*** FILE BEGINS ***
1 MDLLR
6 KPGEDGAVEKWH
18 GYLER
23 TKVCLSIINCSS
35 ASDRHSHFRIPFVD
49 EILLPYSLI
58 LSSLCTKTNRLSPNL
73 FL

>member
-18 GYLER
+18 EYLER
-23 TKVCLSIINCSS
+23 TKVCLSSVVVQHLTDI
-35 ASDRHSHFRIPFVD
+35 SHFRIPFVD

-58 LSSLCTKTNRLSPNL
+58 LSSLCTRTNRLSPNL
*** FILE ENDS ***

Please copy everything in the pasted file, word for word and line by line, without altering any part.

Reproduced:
1 MDLLR
6 KPGEDGAVEKWH
18 GYLER
23 TKVCLSIINCSS
35 ASDRHSHFRIPFVD
49 EILLPYSLI
58 LSSLCTKTNRLSPNL
73 FL

>member
-18 GYLER
+18 EYLER
-23 TKVCLSIINCSS
+23 TKVCLSSVVVQHLTDI
-35 ASDRHSHFRIPFVD
+35 SHFRIPFVD

-58 LSSLCTKTNRLSPNL
+58 LSSLCTRTNRLSPNL